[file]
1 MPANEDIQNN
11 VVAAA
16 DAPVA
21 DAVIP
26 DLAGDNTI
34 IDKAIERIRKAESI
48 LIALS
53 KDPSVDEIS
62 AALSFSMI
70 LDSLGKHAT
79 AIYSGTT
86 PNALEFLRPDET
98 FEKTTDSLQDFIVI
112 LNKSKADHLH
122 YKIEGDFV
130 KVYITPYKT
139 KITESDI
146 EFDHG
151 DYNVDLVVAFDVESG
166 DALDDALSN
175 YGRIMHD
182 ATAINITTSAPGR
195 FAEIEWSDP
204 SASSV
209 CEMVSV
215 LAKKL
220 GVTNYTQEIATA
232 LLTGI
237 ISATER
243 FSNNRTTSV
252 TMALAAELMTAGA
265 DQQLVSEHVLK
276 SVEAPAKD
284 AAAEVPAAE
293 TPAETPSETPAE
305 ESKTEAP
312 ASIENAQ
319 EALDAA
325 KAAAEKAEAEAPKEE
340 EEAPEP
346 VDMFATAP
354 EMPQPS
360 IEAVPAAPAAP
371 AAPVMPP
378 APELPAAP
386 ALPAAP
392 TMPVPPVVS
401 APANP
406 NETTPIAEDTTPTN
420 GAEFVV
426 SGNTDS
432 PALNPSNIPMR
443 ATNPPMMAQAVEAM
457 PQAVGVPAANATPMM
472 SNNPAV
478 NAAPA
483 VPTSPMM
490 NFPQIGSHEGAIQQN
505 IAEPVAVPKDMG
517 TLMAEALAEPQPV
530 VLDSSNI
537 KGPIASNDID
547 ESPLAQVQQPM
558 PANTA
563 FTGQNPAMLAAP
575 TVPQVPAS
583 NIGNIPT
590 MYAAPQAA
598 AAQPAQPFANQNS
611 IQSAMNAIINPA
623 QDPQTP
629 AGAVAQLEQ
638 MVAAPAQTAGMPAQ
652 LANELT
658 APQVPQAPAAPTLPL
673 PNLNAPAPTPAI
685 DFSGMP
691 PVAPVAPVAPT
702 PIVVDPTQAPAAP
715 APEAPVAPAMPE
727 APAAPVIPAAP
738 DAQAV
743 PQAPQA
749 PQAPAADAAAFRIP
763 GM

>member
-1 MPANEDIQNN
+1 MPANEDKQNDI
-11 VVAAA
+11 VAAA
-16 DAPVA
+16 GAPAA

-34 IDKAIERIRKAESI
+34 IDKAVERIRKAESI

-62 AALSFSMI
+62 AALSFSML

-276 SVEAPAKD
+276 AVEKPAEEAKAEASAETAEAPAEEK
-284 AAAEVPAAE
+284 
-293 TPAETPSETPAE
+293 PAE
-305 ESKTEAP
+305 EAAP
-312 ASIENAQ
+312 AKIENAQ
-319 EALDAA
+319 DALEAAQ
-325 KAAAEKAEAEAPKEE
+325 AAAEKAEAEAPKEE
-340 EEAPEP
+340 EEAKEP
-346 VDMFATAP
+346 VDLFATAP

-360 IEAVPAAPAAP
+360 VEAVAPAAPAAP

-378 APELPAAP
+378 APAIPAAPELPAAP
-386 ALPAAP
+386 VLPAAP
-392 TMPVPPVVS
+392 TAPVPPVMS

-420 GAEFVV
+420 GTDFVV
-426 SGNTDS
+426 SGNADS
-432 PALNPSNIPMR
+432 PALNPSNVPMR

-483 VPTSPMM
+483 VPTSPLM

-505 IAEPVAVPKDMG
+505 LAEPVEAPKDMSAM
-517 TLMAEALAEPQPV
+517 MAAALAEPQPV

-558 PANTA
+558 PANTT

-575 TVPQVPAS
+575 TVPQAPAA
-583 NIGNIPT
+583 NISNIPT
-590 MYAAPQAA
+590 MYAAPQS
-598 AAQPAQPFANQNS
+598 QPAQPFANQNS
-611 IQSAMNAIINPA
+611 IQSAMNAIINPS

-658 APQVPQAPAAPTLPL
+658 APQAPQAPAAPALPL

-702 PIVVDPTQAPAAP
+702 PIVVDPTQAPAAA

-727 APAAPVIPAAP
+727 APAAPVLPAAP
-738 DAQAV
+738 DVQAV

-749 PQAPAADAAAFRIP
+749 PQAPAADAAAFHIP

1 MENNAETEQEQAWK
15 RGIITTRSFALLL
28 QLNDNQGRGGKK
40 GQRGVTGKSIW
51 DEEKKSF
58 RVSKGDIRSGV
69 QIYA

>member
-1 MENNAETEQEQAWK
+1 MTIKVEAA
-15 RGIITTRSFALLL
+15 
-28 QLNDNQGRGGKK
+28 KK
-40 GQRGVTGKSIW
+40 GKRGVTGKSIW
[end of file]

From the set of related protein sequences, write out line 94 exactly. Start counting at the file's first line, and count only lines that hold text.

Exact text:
+34 IDKAVERIRKAESI